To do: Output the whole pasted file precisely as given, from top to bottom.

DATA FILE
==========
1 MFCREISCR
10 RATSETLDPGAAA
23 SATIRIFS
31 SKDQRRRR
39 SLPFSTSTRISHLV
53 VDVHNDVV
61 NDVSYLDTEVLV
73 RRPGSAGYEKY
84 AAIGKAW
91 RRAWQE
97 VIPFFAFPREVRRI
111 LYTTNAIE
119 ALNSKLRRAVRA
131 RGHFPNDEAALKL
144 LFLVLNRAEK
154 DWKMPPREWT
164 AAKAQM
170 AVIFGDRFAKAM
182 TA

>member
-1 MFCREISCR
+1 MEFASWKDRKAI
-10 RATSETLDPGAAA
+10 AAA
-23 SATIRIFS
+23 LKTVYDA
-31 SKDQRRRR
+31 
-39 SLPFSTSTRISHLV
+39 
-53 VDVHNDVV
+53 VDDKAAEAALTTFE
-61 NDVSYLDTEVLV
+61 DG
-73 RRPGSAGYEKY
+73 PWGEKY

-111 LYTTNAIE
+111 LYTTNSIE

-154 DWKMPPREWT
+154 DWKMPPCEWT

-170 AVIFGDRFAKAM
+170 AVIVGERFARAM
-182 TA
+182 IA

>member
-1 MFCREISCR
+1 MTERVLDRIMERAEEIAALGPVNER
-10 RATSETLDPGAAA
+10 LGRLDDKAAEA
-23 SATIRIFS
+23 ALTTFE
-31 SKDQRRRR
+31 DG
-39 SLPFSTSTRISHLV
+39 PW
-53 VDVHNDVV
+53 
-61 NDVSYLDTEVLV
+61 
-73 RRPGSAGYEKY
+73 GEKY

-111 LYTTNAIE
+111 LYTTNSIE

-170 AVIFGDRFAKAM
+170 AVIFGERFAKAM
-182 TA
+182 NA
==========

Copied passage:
1 MFCREISCR
10 RATSETLDPGAAA
23 SATIRIFS
31 SKDQRRRR
39 SLPFSTSTRISHLV
53 VDVHNDVV
61 NDVSYLDTEVLV
73 RRPGSAGYEKY
84 AAIGKAW
91 RRAWQE
97 VIPFFAFPREVRRI
111 LYTTNAIE
119 ALNSKLRRAVRA
131 RGHFPNDEAALKL
144 LFLVLNRAEK
154 DWKMPPREWT
164 AAKAQM
170 AVIFGDRFAKAM
182 TA

>member
-1 MFCREISCR
+1 MEFASWKDRKAI
-10 RATSETLDPGAAA
+10 AAA
-23 SATIRIFS
+23 LKTVYDA
-31 SKDQRRRR
+31 
-39 SLPFSTSTRISHLV
+39 
-53 VDVHNDVV
+53 VDDKAAEAALTTFE
-61 NDVSYLDTEVLV
+61 DG
-73 RRPGSAGYEKY
+73 PWGEKY

-111 LYTTNAIE
+111 LYTTNSIE

-154 DWKMPPREWT
+154 DWKMPPCEWT

-170 AVIFGDRFAKAM
+170 AVIVGERFARAM
-182 TA
+182 IA

>member
-1 MFCREISCR
+1 MTERVLDRIMERAEEIAALGPVNER
-10 RATSETLDPGAAA
+10 LGRLDDKAAEA
-23 SATIRIFS
+23 ALTTFE
-31 SKDQRRRR
+31 DG
-39 SLPFSTSTRISHLV
+39 PW
-53 VDVHNDVV
+53 
-61 NDVSYLDTEVLV
+61 
-73 RRPGSAGYEKY
+73 GEKY

-111 LYTTNAIE
+111 LYTTNSIE

-170 AVIFGDRFAKAM
+170 AVIFGERFAKAM
-182 TA
+182 NA